Richard Wolowicz/Getty Images
James van Riemsdyk will need to show more consistency if he wants to crack the American roster.
Jake Gardiner - United States of America
The Americans boast a young, fast team, and Jake Gardiner fits that mold to a tee.
The smooth-skating defenseman from Minneapolis was one of 18 blueliners invited to the U.S. men's national team. The likely reason for so many invites on the back end is due to a lack of high-end talent. Beyond Keith Yandle and Ryan Suter, a case can be made for each of the other 16 invitees as to why they should make the team.
Gardiner's case begins and ends with his legs as the 23-year-old is already known as one of the best skaters in the NHL. Team USA would be remiss if it ignored the value of Gardiner's skating ability and breathtaking creativity on European ice.
His lack of experience, both at the pro and international level, may eventually hold him back this time around, but a strong first half to the 2013-14 season will garner him strong consideration.
Dion Phaneuf - Canada
Like Joffrey Lupul, Dion Phaneuf would have little trouble making any other Olympic roster, but Canada's defense is stacked top to bottom. Eighteen defensemen were invited to camp, making competition even stiffer.
Unfortunately for Phaneuf, the unique abilities he brings to the table—namely his booming shot and his physicality—are diminished by the European game. His leadership qualities, while admirable, are a dime a dozen on a squad loaded with NHL captains and assistants.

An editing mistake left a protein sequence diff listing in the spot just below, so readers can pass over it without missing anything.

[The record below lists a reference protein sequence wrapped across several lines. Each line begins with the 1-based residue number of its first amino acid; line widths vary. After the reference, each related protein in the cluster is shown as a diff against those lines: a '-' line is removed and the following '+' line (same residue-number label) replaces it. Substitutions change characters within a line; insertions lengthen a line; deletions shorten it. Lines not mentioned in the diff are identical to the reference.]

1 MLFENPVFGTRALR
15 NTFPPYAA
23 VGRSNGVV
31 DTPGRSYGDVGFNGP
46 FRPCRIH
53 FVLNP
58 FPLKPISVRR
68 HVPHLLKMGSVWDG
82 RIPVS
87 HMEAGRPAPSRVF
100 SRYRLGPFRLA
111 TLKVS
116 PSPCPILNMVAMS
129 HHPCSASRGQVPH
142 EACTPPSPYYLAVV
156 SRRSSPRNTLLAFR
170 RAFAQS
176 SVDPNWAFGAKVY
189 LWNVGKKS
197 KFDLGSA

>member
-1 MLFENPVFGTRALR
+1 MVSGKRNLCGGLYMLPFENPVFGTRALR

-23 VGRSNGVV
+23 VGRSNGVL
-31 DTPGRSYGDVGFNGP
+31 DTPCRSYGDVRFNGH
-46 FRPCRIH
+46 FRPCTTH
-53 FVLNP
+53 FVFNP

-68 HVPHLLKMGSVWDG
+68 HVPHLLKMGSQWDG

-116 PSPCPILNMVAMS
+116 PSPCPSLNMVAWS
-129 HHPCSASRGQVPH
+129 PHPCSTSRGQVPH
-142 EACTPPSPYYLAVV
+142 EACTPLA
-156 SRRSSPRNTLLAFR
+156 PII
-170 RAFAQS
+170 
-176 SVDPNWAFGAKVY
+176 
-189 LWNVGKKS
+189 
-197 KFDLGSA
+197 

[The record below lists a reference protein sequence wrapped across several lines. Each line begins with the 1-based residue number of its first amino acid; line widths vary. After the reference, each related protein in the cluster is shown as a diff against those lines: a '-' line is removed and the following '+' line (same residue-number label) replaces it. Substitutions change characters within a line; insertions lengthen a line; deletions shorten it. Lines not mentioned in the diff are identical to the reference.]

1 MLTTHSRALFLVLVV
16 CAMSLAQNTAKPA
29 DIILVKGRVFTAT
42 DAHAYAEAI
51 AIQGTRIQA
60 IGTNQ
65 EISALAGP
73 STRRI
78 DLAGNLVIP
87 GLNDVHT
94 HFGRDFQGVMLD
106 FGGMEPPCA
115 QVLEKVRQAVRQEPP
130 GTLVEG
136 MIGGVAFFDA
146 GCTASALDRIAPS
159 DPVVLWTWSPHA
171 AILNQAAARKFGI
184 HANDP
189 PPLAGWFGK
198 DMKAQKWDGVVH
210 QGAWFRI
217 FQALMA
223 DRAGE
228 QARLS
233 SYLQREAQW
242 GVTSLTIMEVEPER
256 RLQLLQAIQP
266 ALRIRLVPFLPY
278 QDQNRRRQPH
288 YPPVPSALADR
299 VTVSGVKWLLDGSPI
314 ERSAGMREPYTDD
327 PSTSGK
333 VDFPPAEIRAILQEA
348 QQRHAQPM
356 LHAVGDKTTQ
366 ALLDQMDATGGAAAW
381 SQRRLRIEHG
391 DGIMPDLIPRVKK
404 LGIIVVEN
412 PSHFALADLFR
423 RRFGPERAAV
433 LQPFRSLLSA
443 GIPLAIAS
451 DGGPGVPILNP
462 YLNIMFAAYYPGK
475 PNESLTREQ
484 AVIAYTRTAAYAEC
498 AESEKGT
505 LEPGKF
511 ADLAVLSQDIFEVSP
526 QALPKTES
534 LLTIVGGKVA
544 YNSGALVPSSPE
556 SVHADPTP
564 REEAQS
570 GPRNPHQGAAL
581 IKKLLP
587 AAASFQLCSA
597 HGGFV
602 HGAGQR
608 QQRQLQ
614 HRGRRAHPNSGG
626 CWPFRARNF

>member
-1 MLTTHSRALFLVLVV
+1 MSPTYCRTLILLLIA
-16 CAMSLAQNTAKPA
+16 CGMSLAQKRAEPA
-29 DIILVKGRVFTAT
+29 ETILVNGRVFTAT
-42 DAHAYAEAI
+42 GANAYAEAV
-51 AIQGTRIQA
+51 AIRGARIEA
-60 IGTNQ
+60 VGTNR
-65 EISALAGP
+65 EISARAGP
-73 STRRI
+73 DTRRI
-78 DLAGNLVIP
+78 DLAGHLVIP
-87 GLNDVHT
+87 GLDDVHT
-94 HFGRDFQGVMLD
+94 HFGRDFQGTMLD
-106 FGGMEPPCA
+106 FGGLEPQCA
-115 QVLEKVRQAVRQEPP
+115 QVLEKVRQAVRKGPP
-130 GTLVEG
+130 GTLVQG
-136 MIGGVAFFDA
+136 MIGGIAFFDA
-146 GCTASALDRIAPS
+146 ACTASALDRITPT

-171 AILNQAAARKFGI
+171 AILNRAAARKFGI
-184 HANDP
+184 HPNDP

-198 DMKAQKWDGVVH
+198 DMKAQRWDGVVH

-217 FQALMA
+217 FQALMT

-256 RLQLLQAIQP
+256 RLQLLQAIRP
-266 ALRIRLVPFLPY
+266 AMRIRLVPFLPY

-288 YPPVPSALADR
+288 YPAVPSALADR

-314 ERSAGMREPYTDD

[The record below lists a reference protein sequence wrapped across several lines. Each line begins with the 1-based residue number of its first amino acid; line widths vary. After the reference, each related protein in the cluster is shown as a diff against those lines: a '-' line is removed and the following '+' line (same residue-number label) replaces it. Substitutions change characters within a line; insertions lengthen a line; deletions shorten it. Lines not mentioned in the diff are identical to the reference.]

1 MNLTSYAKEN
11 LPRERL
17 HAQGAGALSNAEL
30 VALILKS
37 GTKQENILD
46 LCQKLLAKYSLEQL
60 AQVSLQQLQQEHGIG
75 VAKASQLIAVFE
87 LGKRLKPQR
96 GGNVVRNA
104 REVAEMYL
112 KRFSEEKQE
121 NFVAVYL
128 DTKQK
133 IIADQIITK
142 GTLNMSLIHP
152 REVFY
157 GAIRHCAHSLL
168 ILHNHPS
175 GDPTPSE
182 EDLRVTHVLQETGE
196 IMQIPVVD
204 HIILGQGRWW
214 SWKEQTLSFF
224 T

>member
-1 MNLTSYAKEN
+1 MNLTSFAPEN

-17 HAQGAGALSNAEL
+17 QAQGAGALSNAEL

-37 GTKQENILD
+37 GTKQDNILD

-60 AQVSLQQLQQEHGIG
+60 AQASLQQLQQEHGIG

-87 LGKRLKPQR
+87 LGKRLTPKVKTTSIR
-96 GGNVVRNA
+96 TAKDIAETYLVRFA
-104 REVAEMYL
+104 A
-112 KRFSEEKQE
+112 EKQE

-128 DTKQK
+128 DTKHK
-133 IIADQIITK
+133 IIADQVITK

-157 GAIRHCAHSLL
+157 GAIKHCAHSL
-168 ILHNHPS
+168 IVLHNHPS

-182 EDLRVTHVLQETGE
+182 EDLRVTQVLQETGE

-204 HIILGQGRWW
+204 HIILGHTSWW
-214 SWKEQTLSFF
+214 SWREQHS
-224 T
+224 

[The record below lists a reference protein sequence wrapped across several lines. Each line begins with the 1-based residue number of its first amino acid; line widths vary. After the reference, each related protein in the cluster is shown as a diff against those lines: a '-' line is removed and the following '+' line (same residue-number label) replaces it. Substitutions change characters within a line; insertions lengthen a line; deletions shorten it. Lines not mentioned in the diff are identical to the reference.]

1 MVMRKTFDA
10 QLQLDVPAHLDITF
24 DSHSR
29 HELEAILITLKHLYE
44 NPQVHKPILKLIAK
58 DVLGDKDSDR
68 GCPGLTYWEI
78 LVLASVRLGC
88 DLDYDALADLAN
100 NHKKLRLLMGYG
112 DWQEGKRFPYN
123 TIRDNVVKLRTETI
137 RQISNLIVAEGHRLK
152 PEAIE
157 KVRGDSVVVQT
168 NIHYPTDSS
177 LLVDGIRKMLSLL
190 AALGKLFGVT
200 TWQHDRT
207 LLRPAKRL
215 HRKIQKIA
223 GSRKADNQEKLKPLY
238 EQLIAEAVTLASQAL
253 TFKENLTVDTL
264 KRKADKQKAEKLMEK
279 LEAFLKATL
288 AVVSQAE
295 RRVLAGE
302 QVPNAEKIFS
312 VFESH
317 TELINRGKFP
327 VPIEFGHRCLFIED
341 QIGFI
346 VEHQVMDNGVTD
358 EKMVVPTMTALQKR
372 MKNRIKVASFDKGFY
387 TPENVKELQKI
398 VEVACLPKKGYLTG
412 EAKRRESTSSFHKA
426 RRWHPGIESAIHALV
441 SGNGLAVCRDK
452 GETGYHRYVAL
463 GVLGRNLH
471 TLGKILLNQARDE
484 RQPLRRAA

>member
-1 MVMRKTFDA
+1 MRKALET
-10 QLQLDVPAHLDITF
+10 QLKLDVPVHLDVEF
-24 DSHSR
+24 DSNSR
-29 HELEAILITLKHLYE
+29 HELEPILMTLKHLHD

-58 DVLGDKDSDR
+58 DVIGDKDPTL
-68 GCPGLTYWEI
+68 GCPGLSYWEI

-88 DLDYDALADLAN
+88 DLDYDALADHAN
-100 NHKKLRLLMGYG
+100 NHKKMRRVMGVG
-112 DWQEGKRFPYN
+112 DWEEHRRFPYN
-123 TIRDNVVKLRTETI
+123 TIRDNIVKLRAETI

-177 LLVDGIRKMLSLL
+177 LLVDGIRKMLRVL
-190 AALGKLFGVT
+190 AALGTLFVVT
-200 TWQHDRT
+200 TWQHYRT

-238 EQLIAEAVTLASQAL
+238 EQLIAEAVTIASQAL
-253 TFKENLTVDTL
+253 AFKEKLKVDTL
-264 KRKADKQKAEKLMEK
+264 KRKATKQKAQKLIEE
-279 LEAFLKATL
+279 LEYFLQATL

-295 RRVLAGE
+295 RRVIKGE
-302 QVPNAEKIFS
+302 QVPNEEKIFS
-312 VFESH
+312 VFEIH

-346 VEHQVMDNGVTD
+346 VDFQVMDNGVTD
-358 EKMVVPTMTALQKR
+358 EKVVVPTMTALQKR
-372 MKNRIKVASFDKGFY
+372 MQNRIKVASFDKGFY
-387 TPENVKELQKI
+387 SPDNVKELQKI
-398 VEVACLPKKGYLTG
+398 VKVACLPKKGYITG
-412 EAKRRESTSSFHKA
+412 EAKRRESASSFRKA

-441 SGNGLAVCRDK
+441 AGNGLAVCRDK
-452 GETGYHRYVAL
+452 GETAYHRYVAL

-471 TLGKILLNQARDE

Where Phaneuf may have an edge his is handedness. Team Canada is loaded with right-handed shooters on the back end; executive director Steve Yzerman, though iterating it's not the end all and be all, has gone on record as saying he prefers a balance of right-handed and left-handed shooters.
Dan Boyle, Drew Doughty, Shea Weber, Brent Seabrook, P.K. Subban, Alex Pietrangelo and Kris Letang are all right-handed, while the only left-handed defenseman with a secured roster spot is Duncan Keith.
If Phaneuf can put 2013 behind him and return to form next season, we may see that left-handed shot in Russia next winter.
James van Riemsdyk - United States of America
James van Riemsdyk profiles as the kind of player who should thrive on European ice. The extra space on the ice should heighten his above-average speed, fearless net drive and playmaking abilities, taking his game to a whole new level.
The main complaint about van Riemsdyk's NHL career to date, however, is his lack of consistency. If van Riemsdyk is slumping around Christmas time, his lackluster defensive game won't allow USA Hockey to take the chance he'll get out of it in time for the tournament.